Mihlali Baleka (right) proudly displays the South African flag during the West Ham-Huddersfield Town clash at London Stadium.

JOHANNESBURG – I’m not a Liverpool fan. Neither am I a hater of the Reds. I’m just neutral about them, because I know that on any day, I’d jump at the opportunity to watch their stalwarts and two of the current African greats, Sadio Mane and Mohamed Salah, take the field of play.

And thanks to MultiChoice, I got that opportunity while I am here in London, accompanying Bloemfontein Celtic reserve team who are being rewarded for winning the PSL feeder league this season.

Inclusive of my attractive itinerary was a live match at Craven Cottage, where relegation-threatened Fulham welcomed championship-hopefuls Liverpool in the English Premier League.

Add to the fact that, this would be the third live match that I’d watch since arriving here on Thursday, having been to the Emirates Stadium to watch Arsenal take on French outfit Stade Rennais in the second leg of the Uefa Europa League.

It was pleasing to the eye when Gabonese international, and African footballer of the Year nominee Pierre-Emerick Aubameyang, propelled the Gunners to the last-eight of the continental competition.

That encounter was followed by an EPL clash between West Ham United and Huddersfield Town at the 2012 Olympics Games main arena, London Stadium.

Having already been to these two stadiums that have such a profound history, the 26 000-seater at Craven Cottage was likely going to give me a unique experience, I rhetorically thought.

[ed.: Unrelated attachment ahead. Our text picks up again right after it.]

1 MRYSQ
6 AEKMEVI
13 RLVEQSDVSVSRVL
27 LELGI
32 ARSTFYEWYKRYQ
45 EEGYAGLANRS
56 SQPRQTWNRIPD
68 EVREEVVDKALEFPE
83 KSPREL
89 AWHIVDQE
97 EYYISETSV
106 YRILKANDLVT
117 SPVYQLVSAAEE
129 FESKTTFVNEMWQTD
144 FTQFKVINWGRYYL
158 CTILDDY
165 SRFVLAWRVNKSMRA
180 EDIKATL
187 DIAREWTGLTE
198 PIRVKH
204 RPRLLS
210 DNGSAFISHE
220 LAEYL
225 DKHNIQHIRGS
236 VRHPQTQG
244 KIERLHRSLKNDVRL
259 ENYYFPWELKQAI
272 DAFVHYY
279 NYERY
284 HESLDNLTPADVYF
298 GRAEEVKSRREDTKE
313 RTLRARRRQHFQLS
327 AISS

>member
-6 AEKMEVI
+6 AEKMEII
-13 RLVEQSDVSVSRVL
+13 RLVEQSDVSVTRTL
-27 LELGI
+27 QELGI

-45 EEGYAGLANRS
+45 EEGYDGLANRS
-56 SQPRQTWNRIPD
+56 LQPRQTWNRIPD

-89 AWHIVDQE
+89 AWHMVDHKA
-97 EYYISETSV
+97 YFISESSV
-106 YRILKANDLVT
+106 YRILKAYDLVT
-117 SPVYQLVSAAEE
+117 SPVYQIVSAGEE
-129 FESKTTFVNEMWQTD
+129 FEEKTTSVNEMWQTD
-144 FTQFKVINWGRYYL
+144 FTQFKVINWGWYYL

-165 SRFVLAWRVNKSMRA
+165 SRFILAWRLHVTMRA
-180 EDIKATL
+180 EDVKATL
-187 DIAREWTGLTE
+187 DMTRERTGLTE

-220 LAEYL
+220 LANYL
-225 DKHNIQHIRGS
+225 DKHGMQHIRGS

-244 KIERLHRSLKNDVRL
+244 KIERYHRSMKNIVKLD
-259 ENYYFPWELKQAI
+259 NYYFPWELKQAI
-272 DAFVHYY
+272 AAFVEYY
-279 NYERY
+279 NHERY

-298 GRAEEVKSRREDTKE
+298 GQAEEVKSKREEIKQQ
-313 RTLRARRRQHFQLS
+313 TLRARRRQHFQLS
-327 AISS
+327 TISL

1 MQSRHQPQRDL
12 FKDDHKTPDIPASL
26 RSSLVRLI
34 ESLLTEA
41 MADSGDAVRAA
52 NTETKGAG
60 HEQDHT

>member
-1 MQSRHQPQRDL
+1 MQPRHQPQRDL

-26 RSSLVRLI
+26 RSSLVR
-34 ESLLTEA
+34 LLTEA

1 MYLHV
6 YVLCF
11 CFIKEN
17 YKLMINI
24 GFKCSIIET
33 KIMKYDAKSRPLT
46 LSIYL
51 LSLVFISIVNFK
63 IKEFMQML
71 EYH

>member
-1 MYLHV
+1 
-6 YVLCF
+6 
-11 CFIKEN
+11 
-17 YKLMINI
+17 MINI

Its outside walls were a piece of admiration themselves, built in the old rigid bricks that show it was originally a royal lodge.

But it was the entrance to the field of play that was mind blowing. The Stadium is rectangular shaped, while the stands are separated by balconies that belonged to the ancient royals who used the arena for hunting.

We, together with the traveling crew and team, were designated at the “Putney End”, where the Reds’ supporters sat. Not only were these the best seats in the house but it brought a good view of the stadium. And, the more I glanced at its design, the more I noticed a familiar architecture.

Craven Cottage’s four stands are designed with a metal zinc rooftop, and the grandstand on my left is joined with the cameramen’s platform that’s underneath. In the top floor, lies the commentary box, while the stand is centred with the VIP box.

On my far right, just across the left VIP section, there sat my English colleagues. This intimate atmosphere rekindled a picture of Bidvest Stadium - just that it had supporters packed to the rafters, while all stands were covered in zinc.

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This took me back home to Milpark and Africa at large, considering that this encounter featured two of the three players who were in line to claim the African Player of the Year award at the annual Caf Awards in Dakar, Senegal, earlier this year.

Salah, might have been crowned the golden boy at that ceremony, but Mane stole the spotlight here, scoring the opener while winning the penalty that gave them a 2-1 win over The Cottagers.

And that match-winning performance ensured the Reds went to the summit of the EPL log standings with 76 points, and with seven matches to go before the season ends.

I wasn’t at that ceremony in Dakar, but I surreally got to watch all three African Footballer of the Year nominees live!


The Star

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